Do you want to cure cancer? Diabetes? HIV? Imagine if there was a single pill for each of these diseases that one could take to cure the diseases. That would be a clear clinical advance, it would save lives, and also save money form reducing the cost of treating these disease.
Can we expect to see these cures? This is partly a question of science and partly a question of finance. On the science side, curing complex diseases is difficult and this fact should not be underestimated. On the finance side, however, innovators have less an incentive to invent cures than to invent treatments. For instance, let us say that someone had a drug that would treat diabetes, but patients had to pay $1000 per month over 50 years (60 months) in order to keep the disease in reemission. This means that patients and health plans will spend $600,000 ($1000 x 50 years x 12 months) over this time period. If someone could invent a drug that had the same efficacy in terms of long-term, 50-year disease remission, the treatment would be worth at least $600,000. However, health plans may not be able to afford spending $600,000 per patient in the short-run. Even if they could afford this price, many health plan enrollees leave the system after only a few years and thus health plans that pay for the $600,000 will not accrue the full benefit.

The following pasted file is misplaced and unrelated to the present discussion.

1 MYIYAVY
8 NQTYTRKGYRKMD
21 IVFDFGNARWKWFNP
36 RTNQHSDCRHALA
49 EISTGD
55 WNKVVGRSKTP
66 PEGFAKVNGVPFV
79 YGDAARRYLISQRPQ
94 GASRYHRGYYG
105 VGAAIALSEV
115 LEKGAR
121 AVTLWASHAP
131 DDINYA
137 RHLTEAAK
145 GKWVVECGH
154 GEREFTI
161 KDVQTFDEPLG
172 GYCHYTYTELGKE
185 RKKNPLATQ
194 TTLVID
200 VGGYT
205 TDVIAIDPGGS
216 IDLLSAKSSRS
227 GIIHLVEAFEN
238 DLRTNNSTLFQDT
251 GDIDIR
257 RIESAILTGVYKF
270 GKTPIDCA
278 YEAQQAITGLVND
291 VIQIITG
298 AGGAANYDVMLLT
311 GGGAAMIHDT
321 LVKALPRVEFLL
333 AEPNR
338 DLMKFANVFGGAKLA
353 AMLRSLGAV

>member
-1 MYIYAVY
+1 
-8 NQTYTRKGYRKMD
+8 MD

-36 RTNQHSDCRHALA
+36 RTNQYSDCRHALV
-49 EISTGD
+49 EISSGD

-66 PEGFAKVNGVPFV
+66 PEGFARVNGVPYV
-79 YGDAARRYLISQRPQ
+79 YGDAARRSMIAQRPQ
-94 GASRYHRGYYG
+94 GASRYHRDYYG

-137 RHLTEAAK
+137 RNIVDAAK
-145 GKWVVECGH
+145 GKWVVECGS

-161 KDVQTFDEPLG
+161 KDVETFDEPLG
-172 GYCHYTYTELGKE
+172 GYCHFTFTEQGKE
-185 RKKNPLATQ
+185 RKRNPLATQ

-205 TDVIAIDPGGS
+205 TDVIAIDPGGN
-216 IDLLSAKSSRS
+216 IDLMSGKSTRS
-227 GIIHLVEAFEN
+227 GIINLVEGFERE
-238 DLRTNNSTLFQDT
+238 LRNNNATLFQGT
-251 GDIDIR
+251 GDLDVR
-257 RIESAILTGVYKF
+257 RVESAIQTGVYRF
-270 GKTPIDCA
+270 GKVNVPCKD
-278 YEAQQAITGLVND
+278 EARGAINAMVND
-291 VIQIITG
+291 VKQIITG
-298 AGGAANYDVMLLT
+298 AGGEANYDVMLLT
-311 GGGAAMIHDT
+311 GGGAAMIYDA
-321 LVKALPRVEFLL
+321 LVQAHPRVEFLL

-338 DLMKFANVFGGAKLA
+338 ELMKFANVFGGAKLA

One clear solution to the first issue is to just finance the purchase of the cure with debt. Many individuals want to own a house, but most people cannot afford to make a lump sum payment for the house. The solution is that people take out a mortgage and spread the payments over time. Tomas Philipson and Andrew von Eschenbach have proposed debt financings of high-value cures. This approach, however, does not solve the free rider problem that occurs if there is frequent health plan turnover.
Another innovation is the concept of a HealthCoin developed by Basu (2015). In this approach, the health advantages of a cure turn into an asset. For instance, by giving someone Sovaldi to cure Hepatitis C, a health plan could earn a “HealthCoin.” If a person who received Sovaldi later leaves the plan, he new plan where the person was enrolled would need to pay the original plan the value of the HealthCoin. A more general description is below from Yeung et al. (2017).
HealthCoin is a potential tradable currency that would be backed by Medicare, wherein Medicare guarantees payment to the private payer for each treated person entering the Medicare program.20 This option incentivizes private payers to invest in upfront coverage for cures, since cured individuals would likely have lower morbidity, and the private payer can sell the remaining value of the HealthCoins when the member switches plans
Although the concept of a HealthCoin may seem esoteric, managed care pharmacists seem to appreciate the value of this idea, once it is clearly explained to them.
Regardless if you think HealthCoins are the right answer, we need to have the right incentives in place to make sure innovators have the incentive to develop cures for highly prevalent, high-burden diseases.